Recently, the theory of paleocontact has been asserting itself louder and louder: there is more and more evidence that high technologies once already existed on our planet. Scientists come to the conclusion that the objects depicted in ancient frescoes or rock paintings are actually spaceships or airplanes.
Vajras are one of such mysterious objects of the past – strange products that have survived to this day in their original form, unlike many evidence of paleocontact that disappeared over the millennia.
This weapon was present in Assyrian cultures, and Byzantine cultures, among the Sumerians, as well as in the ancient Indian epic. Vajra is made of metal, since it is metal that can be a conductor.
Some archaeological finds suggest that our distant ancestors fought not only with swords and arrows. Why are the ruins of the capital of the Hittite state, the city of Hatgusas, fused to a greater extent than it happens during a fire? Why are there traces of some strange melting on the granite walls of the Irish fortresses of Dundalk and Ecos?
The reasons for such melting are still a mystery, and attempts at a ”huge lightning” explanation look unconvincing. Perhaps we should pay attention to the numerous references in world folklore to “unusual”, “heavenly”, “super powerful” weapons? Perhaps the most interesting and systematized information of this kind is found in ancient Indian literature.
Here, for example, is how the Mahabharata describes the use of the weapons of the brahmashiras:
… Then Rama shot an arrow of non-defensive force,
Terrible, bringing death …
Instantly launched by Rama, a far-flying arrow…
I lit that mighty Rakshasa with a great flame.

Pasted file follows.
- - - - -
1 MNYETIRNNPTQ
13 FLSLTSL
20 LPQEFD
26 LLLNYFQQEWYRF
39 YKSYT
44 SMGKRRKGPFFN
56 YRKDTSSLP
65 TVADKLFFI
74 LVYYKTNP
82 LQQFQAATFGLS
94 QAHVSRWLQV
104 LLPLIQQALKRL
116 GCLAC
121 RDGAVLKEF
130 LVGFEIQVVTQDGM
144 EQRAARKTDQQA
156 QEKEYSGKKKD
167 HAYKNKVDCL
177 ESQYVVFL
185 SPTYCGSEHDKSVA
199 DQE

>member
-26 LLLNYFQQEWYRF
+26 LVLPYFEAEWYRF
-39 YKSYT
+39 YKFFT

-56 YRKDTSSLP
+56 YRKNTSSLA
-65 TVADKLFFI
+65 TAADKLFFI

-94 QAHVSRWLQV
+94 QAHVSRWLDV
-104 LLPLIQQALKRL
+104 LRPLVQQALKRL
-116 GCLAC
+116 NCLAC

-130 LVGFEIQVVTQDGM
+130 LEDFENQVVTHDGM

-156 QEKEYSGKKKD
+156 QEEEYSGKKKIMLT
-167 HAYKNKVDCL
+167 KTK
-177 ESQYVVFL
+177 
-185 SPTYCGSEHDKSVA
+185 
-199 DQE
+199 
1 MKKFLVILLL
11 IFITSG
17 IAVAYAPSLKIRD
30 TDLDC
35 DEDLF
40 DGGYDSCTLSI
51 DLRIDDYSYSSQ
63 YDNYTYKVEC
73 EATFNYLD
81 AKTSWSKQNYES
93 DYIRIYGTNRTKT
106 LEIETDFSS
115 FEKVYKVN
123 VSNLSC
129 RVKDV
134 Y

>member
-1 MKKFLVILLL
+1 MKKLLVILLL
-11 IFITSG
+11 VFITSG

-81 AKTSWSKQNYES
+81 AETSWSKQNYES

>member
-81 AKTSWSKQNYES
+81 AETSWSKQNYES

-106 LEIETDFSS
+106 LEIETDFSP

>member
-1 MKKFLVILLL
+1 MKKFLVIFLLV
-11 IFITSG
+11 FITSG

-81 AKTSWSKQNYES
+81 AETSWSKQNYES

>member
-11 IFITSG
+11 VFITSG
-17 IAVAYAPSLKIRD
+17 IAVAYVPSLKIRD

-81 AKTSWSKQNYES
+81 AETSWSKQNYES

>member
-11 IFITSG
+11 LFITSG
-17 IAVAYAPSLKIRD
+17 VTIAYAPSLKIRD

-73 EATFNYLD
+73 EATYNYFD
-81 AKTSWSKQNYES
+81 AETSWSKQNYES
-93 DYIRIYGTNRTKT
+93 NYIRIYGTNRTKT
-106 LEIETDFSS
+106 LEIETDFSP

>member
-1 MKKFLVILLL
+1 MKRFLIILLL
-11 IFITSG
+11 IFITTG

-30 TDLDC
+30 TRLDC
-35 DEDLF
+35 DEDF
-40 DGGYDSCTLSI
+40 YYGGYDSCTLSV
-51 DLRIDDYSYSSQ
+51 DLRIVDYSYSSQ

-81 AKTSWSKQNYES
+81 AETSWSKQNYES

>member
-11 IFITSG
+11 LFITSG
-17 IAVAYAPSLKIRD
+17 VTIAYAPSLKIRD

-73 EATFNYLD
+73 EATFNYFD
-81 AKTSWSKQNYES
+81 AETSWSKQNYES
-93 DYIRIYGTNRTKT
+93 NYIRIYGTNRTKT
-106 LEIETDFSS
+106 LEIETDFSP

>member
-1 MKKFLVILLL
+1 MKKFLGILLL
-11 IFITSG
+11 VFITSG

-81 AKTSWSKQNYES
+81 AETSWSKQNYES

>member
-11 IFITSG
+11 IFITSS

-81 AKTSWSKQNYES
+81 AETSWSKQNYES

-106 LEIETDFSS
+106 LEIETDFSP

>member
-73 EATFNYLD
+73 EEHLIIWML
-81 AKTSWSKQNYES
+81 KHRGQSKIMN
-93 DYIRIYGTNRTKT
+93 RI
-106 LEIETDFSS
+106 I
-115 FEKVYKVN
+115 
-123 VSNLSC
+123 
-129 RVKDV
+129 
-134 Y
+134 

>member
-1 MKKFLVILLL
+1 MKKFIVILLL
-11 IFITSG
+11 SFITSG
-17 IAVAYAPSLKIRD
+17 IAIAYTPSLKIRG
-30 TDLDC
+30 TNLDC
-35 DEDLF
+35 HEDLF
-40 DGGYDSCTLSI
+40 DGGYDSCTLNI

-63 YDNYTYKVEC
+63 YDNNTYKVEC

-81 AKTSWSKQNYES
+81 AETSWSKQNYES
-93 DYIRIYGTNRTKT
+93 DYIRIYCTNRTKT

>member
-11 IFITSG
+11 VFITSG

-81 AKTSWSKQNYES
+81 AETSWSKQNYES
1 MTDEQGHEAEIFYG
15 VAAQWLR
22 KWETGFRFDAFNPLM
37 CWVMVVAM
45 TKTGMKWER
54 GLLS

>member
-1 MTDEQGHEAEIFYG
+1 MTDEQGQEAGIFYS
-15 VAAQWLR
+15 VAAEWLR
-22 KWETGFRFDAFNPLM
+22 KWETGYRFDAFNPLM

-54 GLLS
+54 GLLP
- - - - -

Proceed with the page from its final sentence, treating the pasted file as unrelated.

A pair of horses, a chariot,
He was completely engulfed in fire …
And disintegrated into five basic natures…
His bones, meat and blood no longer held,
Burnt their weapons … So that the ashes were not visible.
It doesn’t even require a “nuclear” interpretation. For those who are familiar with the action of napalm, such a description does not seem surreal. But – napalm in ancient India?
There are various types of weapons mentioned in the Mahabharata, including the super-powerful brahmadanda and brahmashiras, which were clearly radioactive: they killed fetuses in women and affected people for several generations. But we will consider only one type of weapon – the so-called vajra.
Vajra in Sanskrit has several meanings: “thunderbolt” and “diamond”. In Tibet, it is called dorje, in Japan – kongose, in China – jin-ganshi, in Mongolia – ochir. It is an important ritual item in Hinduism, Buddhism and Jainism. Vajra is a cult symbol, like a cross for Christians or a crescent for Muslims. Until now, the vajra is used in various rituals, and the Buddha is often depicted with it in his hands. There is a direction of Buddhism called Vajrayana (moreover, the Buddha himself is called Vajrasatgva in it). In yoga, there is a posture called vajrasana, the meaning of which is to make the body strong, like a diamond.
In Indian mythology, the vajra is the powerful weapon of the god Indra, which can kill without a miss. At the same time, like a diamond, it is safe and sound in any situation: it destroys everything, but not a single scratch remains on it.
Note that the god Indra is the main god in Hindu mythology, the head of all gods, the god of thunder and lightning, “the king of the universe.” He crushes and breaks fortresses, and besides, with the help of the vajra, he is able to command the weather, as well as change the course of rivers and blow up rocks.